Among the many features found in each week’s edition of Value Line’s Selection & Opinion service is a list of the seven best and worst performing industries over the past six weeks. These rankings can be found on the inside back cover of Selection & Opinion. The roughly 1,700 stocks in the Value Line universe are currently divvied up among 98 industries. Notably, for the purposes of calculating these results, the performance of each stock is equally weighted to the others in its industry (i.e., irrespective of market capitalization). This data also forms the basis for the Relative Strength price charts found on each industry page in The Value Line Investment Survey

A quick review of the industries on our best/worst performer list can usually provide some insight into the underlying trends driving the broader market. Overall, stock prices have taken a decidedly more positive tack in recent weeks. Two weeks ago, the trailing six-week performance of the Value Line Arithmetic Index stood at –5.6%, but the index is back in positive territory in the current six-week snapshot (as of July 5th), showing a gain of 2.5%. The favorable swing has been helped along by the release of some positive data on the U.S. economy and the progress that has been made in addressing sovereign debt problems in Greece. Overall, these developments seem to have eased earlier concerns that the global economic recovery was beginning to falter. (Note, that our latest list of best and worst performing industries was compiled prior to the release of weak job creation numbers for the month of June, which may yet revive some of the previous doubts about the state of the broader economy if the employment data mark a trend.) 

The favorable shift in investor sentiment has no doubt helped to shake up the ranks of our best-performing industries in recent weeks. For much of last month, the list of top performers was dominated by consumers stocks. Industries from our Consumer-Cyclical sector continue to make a strong showing, with the Shoe, Restaurant, Cable TV, and Retail Automotive groups taking four of the top seven spots. The same, however, cannot be said for Consumer Staples, which would be expected to hold up comparatively well in a more challenging economic climate. In one recent week, consumer noncylical industries, including Beverage and Retail/Wholesale Food, held down four of the top seven spots but for now, at least, they have retreated back into the pack. In their place, several names from the Industrial sector have won spots on our roster. In fact, Metal Fabricating tops this week’s list with a gain of 13.3%. Funeral Services and Trucking are in the mix too, posting advances of 9.1% and 7.1%, respectively. Interestingly, the Metal Fabricating industry is a familiar face on our best performing list, having made numerous appearances since last fall. On the other hand, Trucking showed up only about a month ago among the worst performing groups.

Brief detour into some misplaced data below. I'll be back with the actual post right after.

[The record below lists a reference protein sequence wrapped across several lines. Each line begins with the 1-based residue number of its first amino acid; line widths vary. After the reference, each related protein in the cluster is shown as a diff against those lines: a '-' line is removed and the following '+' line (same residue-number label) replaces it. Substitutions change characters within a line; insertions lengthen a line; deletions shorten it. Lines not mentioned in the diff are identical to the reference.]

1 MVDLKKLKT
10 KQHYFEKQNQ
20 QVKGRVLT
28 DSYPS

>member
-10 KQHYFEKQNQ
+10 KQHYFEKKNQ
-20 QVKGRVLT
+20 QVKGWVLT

Meanwhile, we are turning our attention this week to Cable TV stocks in search of some individual selections from a top-performing industry that readers may wish to investigate further. Starting at the top, you have Comcast Corp. (CMCSK), which has about 23 million video subscribers, making it the nation’s largest cable TV operator. The company’s core cable operations produce strong free cash flow that supports a solid dividend payout, which figures to grow nicely over the next several years. Comcast’s prospects, though, are also closely tied to the progress of a recent acquisition. Early this year, the company purchased a controlling stake in NBC Universal, an entertainment conglomerate operating broadcast and cable networks, film studios, and amusement parks. The addition should provide a lift to earnings, which figure to climb 20% in 2011, while putting the cable operator in a better position to face off against newer competition from the Internet and video streaming. 

Elsewhere in the industry, shares of DIRECTV (DTV) may also appeal to a fairly broad range of investors. The company provides satellite-based pay-TV services in the U.S. and Latin America. Its stock has a strong track record for outperforming the broader market, and we like its chances to add to this impressive résumé in the year ahead and over the pull to 2014-2016. The earnings outlook for 2011 certainly seems promising enough to support such a view, with good subscriber growth in both the U.S. and Latin America likely helping to lift earnings by more than 30%. Meanwhile, the stock doesn’t pay a dividend, but cash flow easily surpasses day-to-day operational needs, giving the company the wherewithal to pursue an aggressive stock-buyback program. 

At the time of this article’s writing, the author did not have positions in any of the companies mentioned.